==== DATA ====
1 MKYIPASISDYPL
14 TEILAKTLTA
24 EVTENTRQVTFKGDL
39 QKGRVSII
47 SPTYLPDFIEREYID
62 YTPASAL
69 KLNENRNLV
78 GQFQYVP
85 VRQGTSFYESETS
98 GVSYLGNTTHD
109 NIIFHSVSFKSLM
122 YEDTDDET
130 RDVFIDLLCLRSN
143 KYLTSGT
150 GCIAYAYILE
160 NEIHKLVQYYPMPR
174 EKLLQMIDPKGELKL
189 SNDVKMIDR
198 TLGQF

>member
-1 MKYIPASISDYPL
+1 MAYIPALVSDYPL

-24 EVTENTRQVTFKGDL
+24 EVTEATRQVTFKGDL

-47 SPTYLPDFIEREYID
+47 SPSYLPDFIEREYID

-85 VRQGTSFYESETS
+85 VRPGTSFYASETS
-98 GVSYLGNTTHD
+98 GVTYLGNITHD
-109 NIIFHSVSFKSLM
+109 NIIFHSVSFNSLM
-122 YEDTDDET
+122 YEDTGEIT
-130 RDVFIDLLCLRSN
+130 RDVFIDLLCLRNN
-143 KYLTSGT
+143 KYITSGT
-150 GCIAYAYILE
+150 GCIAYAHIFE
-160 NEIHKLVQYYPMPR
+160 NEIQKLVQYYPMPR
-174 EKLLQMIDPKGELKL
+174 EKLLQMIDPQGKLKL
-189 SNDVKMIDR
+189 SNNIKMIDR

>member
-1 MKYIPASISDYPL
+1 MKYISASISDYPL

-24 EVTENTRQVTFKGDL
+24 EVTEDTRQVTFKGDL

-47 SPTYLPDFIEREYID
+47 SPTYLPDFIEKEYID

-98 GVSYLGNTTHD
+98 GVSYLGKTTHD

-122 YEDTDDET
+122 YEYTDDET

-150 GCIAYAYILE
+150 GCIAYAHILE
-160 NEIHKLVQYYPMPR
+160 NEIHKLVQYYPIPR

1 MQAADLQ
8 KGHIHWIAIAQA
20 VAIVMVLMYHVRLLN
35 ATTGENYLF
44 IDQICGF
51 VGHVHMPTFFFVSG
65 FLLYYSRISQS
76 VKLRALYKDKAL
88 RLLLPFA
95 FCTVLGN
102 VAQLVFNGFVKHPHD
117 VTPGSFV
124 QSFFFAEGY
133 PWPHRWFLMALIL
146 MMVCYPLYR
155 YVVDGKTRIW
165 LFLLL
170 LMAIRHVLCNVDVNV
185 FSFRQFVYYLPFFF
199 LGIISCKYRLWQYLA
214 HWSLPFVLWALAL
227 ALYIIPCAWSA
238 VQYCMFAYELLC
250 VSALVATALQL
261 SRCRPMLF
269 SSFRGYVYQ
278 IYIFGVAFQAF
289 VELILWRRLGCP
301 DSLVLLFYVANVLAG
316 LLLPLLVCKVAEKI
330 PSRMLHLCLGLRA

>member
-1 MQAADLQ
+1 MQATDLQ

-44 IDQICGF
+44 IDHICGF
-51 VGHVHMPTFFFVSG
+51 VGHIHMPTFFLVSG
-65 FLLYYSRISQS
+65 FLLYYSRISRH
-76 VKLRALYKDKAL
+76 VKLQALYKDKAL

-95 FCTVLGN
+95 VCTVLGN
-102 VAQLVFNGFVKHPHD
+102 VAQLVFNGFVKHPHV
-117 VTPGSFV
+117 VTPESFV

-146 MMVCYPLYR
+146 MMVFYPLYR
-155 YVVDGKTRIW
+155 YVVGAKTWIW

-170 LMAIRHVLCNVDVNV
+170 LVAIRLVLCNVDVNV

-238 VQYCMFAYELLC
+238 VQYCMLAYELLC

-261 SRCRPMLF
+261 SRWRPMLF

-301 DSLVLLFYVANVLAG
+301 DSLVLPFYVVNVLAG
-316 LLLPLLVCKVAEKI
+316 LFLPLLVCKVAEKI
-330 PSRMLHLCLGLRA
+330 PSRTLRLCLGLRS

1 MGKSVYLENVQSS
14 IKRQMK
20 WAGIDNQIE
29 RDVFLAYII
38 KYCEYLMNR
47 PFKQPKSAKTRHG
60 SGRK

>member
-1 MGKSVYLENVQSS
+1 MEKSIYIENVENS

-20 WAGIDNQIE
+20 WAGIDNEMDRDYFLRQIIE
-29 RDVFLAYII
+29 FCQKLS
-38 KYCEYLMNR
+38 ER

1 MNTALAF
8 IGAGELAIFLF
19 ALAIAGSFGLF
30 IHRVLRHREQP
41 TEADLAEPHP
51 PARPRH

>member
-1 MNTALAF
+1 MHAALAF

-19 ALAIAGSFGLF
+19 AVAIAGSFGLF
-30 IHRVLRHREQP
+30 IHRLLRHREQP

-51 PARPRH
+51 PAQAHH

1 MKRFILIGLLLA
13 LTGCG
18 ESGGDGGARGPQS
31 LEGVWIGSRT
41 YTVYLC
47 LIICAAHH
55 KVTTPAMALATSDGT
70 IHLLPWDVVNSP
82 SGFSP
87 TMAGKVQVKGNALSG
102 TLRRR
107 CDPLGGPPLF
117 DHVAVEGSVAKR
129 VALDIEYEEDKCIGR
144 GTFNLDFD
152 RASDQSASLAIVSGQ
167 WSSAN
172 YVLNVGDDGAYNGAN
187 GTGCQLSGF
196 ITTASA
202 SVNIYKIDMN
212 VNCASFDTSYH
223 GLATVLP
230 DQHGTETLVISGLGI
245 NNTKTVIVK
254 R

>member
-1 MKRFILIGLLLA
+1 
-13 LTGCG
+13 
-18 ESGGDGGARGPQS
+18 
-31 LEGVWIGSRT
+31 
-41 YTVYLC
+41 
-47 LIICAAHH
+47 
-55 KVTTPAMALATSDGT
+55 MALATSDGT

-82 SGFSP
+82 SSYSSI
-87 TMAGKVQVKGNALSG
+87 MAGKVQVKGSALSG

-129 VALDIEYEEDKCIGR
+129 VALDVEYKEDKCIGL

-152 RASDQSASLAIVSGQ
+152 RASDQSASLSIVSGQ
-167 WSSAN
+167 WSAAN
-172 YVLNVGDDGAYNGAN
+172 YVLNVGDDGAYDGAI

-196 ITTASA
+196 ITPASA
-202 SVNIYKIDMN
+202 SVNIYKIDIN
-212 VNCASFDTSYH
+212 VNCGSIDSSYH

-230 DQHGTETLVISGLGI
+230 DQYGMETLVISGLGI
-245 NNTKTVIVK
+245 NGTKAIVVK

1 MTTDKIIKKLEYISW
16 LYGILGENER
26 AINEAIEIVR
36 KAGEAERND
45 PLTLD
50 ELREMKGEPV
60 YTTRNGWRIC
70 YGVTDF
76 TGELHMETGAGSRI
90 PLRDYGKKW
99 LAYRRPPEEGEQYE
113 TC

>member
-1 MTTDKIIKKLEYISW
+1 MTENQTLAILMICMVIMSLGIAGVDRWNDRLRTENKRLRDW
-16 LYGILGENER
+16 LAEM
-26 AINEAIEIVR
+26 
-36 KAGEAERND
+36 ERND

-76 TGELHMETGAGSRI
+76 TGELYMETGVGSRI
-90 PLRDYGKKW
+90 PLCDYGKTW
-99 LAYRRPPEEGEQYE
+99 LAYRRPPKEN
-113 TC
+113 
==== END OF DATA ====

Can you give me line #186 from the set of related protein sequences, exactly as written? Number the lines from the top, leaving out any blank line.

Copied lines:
-13 LTGCG